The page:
This system allows you to just place any female and let her give birth in the same tank as other females. Once a female has given birth remove her. The only drawback is when later broods are born in the the tank alongside earlier broods. The bigger young may eat the newly born fish. When this happens you will have to use a new aquarium or remove the larger young.
How can you tell the right time to move the mother for birthing?
The gravid spot, which is a dark spot that appears in the abdomen of the mother when the fry have developed inside her abdomen. But this is only an indicator and is not reliable. The best way to tell when your female is about to drop is when her abdomen has “squared off”. This means that when you look at her from the side, her abdomen is as deep at the back of the abdomen as it is at the front of the abdomen. Before this squared off profile is reach the front of her abdomen will be deep while the back of the adbomen will be higher and less swollen.
Try to move the female before she squares off to the breeding tank. At least a week before her due date is ideal. Another way to tell the due date is to work forward from the day she was impregnated. Four weeks later she should be giving birth. If you move her any closer to the due date, you risk stressing her and she might release her brood prematurely. It also makes sense to minimise the stress of moving her by gently catching her in a large plastic container by encouraging her to swim into it and then lifting the container with her in it.
All breeders should avoid cross breeds.
To avoid cross breeding your fish including inter species breeding, you need to follow some common sense rules
- Don’t have fish in the one tank of the same genus such as Xiphophorus which includes platies, swordtails, etc or mollies with guppies of the genus Poecilia.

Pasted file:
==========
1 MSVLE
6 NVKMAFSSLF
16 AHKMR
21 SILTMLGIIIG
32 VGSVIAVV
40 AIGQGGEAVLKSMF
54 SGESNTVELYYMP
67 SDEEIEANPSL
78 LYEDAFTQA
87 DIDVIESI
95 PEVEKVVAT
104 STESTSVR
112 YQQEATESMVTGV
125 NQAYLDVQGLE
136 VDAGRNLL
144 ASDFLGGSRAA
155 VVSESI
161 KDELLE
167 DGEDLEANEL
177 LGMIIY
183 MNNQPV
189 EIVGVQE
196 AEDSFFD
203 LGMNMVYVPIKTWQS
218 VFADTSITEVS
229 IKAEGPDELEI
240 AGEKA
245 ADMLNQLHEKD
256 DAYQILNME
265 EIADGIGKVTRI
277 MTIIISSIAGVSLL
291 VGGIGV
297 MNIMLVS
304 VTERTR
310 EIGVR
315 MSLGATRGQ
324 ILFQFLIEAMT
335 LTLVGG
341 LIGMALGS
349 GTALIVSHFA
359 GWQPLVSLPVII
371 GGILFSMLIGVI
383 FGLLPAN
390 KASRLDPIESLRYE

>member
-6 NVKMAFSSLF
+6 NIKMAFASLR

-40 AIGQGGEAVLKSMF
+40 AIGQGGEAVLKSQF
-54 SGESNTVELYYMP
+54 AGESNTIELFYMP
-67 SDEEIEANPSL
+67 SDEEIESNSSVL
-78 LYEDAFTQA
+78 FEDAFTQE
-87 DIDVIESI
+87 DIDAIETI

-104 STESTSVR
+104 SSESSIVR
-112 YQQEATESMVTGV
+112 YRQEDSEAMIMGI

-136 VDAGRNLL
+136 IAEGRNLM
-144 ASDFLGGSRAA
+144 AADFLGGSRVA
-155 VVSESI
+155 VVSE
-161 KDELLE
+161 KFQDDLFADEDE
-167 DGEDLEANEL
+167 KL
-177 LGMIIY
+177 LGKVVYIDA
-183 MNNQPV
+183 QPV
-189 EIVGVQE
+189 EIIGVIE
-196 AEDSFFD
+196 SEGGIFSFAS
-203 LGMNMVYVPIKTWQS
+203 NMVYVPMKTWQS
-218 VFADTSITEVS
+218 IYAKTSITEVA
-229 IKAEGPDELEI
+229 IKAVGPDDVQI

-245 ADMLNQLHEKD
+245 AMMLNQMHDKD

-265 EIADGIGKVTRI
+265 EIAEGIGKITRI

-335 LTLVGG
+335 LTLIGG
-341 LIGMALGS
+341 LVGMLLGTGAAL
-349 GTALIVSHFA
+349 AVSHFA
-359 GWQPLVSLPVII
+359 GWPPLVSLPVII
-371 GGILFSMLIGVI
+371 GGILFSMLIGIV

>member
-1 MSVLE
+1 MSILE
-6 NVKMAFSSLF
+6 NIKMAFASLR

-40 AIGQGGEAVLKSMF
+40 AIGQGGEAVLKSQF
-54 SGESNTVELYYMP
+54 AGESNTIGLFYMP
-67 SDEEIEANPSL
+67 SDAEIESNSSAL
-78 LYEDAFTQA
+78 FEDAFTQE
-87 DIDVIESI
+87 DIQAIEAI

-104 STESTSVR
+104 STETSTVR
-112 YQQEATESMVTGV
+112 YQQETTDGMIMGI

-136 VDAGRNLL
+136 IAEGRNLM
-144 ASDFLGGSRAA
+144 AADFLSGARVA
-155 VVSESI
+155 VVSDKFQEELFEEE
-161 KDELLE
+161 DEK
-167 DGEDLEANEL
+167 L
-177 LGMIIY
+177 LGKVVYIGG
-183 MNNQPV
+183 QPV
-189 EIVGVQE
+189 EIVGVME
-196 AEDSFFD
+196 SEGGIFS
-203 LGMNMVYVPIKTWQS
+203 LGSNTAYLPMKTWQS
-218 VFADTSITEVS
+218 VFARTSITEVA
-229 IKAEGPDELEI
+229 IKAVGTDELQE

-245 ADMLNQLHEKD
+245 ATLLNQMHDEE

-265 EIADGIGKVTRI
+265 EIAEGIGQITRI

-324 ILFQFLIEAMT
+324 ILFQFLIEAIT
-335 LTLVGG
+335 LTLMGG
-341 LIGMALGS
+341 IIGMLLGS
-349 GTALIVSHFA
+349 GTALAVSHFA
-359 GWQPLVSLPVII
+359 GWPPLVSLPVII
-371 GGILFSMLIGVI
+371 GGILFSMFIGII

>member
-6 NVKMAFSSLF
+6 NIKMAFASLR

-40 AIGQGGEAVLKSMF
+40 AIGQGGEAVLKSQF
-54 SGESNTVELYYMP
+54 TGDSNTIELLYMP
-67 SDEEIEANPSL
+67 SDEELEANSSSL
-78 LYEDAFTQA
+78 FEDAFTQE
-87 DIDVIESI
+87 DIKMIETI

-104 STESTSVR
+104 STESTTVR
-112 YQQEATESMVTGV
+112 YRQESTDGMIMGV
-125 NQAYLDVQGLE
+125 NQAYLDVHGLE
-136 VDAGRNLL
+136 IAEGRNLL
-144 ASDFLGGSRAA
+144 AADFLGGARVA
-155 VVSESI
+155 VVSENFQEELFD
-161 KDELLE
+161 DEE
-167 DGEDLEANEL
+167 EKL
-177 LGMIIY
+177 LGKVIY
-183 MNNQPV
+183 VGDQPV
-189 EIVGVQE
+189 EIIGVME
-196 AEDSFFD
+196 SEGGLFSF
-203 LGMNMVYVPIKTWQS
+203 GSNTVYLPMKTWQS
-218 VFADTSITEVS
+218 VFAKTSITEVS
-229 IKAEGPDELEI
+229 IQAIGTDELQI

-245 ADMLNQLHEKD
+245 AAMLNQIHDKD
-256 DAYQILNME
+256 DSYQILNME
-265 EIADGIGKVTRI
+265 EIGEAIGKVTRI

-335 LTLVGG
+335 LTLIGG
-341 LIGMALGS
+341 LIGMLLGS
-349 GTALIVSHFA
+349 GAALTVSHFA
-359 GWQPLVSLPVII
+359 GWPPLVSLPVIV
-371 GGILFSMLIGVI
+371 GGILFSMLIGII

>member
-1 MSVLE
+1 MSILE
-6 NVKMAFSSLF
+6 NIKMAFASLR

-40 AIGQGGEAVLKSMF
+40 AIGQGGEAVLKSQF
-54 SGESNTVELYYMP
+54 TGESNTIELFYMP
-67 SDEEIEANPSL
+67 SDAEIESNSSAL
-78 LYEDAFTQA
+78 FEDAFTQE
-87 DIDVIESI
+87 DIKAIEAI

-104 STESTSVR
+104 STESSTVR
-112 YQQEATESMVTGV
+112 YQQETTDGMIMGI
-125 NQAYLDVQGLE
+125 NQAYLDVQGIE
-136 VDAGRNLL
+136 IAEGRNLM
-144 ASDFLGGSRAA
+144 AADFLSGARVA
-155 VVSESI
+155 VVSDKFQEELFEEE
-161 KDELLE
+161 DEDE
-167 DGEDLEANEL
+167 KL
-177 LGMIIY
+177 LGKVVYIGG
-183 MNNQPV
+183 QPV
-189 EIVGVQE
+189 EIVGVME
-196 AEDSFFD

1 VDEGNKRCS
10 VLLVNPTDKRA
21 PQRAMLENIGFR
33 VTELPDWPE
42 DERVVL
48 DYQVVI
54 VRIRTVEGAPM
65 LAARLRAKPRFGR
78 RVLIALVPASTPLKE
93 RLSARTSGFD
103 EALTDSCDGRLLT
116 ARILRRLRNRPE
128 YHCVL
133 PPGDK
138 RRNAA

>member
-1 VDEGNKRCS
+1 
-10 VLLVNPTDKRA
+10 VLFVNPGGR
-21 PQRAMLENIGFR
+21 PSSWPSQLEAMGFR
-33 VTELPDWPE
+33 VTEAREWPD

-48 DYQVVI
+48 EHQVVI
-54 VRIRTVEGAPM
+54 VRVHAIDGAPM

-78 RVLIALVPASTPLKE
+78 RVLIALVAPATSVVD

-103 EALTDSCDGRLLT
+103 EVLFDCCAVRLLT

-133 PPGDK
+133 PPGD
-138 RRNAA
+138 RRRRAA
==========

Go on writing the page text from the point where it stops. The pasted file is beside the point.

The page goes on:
- Don’t have different varieties of the same species in the same tank. This is to prevent pedigree fish creating mongrel colours and finnage.
- If a batch of hybrid young are produced do not raise them, sell them or give them away.
Inbreeding is a problem of pedigree breeding over several generations
After 3 or more generations of in-breeding between closely related fish genetic problems will arise.
Signs of genetic problems are:
- Body deformities and malformed fins
- Large proportion of dead young are born
- Fish fail to reproduce
- Brood size is small even for fully mature fish
- The young fail to thrive and grow to full adult size
- Most of the fish die before becoming adults
When several of these events start to occur you need to immediately introduce new blood. You need to obtain fish of similar pedigree that are totally unrelated to your fish. Professional breeders try to avoid this problem by having two or more parallel groups of fish in development with the same pedigree. These different groups are not allowed to breed with fish of the other groups. When the gene pool deteriorates due to inbreeding then fish are cross bred between the different groups to bring some fresh blood into the group. This allows inbreeding to carry on for even longer. However, even this system will eventually lead to problems so you will need to obtain unrelated fish eventually.
Raising livebearer young
There are two main aspects to raising healthy young. The first is to maintain good clean water that is if possible slightly alkaline and slightly hard. Good filtration is a necessity. Make sure you use mature filters with a healthy colony of purifying bacteria embedded. Syphon dirt from the tank every day and top up with mature water.
The second aspect is to feed well. This is achieved by feeding little and often. Feed several times a day. When very young livebearers will take live food such as daphnia and baby brine shrimp as well as green water.
Breeding livebearers can be very easy or it can be more complicated. The more effort and skill you put into it the better the results. Good luck in breeding your fish.